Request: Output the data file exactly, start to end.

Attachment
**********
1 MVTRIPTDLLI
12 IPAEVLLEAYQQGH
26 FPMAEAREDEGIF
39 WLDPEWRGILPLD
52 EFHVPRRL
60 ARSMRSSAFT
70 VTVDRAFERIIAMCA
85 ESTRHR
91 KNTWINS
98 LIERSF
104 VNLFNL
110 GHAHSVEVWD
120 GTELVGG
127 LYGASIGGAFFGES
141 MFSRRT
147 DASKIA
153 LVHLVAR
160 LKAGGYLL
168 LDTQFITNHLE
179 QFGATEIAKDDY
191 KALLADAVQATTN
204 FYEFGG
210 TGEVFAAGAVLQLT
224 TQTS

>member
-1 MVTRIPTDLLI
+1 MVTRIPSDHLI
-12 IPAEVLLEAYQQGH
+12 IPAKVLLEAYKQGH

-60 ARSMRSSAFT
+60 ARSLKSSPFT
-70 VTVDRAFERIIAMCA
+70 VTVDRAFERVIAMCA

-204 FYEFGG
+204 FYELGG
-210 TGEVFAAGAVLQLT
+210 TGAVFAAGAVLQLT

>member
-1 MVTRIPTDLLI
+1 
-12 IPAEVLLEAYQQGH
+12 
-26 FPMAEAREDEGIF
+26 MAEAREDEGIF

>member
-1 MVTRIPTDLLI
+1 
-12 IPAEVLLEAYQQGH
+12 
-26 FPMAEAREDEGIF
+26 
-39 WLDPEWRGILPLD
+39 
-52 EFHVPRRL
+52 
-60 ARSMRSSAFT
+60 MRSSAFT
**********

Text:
1 MVTRIPTDLLI
12 IPAEVLLEAYQQGH
26 FPMAEAREDEGIF
39 WLDPEWRGILPLD
52 EFHVPRRL
60 ARSMRSSAFT
70 VTVDRAFERIIAMCA
85 ESTRHR
91 KNTWINS
98 LIERSF
104 VNLFNL
110 GHAHSVEVWD
120 GTELVGG
127 LYGASIGGAFFGES
141 MFSRRT
147 DASKIA
153 LVHLVAR
160 LKAGGYLL
168 LDTQFITNHLE
179 QFGATEIAKDDY
191 KALLADAVQATTN
204 FYEFGG
210 TGEVFAAGAVLQLT
224 TQTS

>member
-1 MVTRIPTDLLI
+1 MVTRIPSDHLI
-12 IPAEVLLEAYQQGH
+12 IPAKVLLEAYKQGH

-60 ARSMRSSAFT
+60 ARSLKSSPFT
-70 VTVDRAFERIIAMCA
+70 VTVDRAFERVIAMCA

-204 FYEFGG
+204 FYELGG
-210 TGEVFAAGAVLQLT
+210 TGAVFAAGAVLQLT

>member
-1 MVTRIPTDLLI
+1 
-12 IPAEVLLEAYQQGH
+12 
-26 FPMAEAREDEGIF
+26 MAEAREDEGIF

>member
-1 MVTRIPTDLLI
+1 
-12 IPAEVLLEAYQQGH
+12 
-26 FPMAEAREDEGIF
+26 
-39 WLDPEWRGILPLD
+39 
-52 EFHVPRRL
+52 
-60 ARSMRSSAFT
+60 MRSSAFT